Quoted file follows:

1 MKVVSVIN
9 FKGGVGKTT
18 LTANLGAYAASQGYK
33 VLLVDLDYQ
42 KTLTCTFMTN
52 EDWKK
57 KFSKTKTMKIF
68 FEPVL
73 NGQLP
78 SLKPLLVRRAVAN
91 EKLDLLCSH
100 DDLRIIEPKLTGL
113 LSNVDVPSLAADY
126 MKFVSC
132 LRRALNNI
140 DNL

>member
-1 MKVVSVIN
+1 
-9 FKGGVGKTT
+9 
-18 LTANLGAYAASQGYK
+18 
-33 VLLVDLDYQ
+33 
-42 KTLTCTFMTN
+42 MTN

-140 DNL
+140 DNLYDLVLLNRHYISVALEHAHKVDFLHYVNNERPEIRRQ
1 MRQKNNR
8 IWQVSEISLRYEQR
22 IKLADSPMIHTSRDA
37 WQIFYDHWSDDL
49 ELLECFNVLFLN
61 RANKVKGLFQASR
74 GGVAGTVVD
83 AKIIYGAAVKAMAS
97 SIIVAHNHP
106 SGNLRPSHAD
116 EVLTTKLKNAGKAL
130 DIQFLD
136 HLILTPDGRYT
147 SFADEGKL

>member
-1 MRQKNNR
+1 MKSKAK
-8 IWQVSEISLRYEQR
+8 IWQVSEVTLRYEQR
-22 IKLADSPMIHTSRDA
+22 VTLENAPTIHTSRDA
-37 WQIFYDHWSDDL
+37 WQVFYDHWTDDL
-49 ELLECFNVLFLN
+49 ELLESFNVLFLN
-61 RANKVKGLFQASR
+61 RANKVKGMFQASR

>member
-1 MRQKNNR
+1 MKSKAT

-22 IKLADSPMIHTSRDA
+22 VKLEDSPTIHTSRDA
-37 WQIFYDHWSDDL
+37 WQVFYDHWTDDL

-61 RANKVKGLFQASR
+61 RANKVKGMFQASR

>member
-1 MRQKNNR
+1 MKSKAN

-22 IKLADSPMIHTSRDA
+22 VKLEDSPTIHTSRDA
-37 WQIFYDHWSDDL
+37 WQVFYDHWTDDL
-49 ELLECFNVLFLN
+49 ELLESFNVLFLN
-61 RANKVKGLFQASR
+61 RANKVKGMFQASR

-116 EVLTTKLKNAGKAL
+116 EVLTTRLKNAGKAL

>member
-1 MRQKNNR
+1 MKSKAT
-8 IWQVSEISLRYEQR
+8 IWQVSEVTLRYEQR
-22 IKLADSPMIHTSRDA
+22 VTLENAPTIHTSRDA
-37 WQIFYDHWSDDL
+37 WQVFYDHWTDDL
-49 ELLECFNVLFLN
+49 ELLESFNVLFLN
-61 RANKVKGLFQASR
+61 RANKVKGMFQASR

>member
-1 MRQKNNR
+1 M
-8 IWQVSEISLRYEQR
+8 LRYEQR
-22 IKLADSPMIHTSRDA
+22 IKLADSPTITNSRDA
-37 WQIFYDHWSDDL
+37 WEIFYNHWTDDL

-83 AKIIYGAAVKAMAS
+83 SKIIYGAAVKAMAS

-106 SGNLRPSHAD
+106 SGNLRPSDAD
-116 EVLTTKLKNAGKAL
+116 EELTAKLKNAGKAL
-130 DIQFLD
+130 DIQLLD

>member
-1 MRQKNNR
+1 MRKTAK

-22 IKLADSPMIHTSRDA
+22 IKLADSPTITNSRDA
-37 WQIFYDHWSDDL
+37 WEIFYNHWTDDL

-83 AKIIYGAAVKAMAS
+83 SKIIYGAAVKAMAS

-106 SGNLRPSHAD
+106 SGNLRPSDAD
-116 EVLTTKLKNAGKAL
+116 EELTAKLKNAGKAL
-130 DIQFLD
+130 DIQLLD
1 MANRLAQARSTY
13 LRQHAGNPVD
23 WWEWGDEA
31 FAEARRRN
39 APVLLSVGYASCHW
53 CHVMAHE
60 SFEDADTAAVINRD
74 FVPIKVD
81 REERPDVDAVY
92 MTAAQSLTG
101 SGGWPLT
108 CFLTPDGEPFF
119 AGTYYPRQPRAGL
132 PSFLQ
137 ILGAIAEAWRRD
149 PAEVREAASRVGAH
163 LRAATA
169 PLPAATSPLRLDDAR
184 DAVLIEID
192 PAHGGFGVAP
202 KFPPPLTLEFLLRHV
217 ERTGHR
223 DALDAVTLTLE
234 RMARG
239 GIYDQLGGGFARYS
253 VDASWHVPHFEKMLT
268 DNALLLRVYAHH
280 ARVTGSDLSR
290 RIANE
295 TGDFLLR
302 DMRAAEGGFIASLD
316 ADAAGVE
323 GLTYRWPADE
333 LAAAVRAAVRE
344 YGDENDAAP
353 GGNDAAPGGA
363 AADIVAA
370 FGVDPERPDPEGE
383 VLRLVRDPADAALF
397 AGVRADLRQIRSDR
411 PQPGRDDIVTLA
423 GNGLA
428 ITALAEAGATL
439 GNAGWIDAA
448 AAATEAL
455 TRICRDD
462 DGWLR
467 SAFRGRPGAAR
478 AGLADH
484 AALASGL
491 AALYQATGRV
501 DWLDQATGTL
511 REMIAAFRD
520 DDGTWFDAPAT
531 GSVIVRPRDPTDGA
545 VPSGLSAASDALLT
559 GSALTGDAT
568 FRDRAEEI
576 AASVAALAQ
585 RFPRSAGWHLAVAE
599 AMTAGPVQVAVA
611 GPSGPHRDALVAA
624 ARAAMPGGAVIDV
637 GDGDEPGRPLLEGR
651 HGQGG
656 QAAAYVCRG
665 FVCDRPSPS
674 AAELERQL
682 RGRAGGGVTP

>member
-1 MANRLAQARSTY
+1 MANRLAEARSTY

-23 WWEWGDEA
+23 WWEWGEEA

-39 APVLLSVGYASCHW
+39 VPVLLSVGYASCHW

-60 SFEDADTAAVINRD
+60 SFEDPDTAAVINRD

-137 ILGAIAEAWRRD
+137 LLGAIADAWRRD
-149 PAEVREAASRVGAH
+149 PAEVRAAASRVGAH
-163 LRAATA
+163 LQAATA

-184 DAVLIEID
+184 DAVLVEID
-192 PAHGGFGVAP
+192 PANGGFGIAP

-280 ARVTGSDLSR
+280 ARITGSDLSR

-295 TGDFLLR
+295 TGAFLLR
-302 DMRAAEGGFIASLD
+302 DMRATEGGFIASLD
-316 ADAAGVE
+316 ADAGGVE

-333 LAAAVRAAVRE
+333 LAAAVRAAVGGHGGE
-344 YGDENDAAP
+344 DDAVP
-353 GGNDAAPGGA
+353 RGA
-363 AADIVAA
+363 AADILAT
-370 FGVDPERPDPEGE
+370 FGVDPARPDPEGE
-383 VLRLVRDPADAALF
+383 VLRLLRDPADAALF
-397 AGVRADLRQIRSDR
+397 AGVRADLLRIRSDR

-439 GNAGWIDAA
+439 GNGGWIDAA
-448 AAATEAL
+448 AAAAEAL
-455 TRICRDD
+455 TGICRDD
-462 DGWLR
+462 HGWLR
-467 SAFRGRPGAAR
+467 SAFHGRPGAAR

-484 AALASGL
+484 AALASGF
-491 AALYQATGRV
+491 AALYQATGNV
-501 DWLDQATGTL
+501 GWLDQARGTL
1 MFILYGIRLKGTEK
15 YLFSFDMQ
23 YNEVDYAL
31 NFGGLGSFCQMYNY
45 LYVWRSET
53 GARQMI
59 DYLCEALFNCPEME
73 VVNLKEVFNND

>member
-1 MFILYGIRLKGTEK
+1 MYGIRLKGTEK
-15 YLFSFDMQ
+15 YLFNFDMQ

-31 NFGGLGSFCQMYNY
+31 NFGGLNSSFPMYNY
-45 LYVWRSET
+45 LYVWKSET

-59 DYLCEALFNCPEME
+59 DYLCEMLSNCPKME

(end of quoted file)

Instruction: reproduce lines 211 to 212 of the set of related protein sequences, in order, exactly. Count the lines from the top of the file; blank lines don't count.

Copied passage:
+192 PANGGFGIAP

-280 ARVTGSDLSR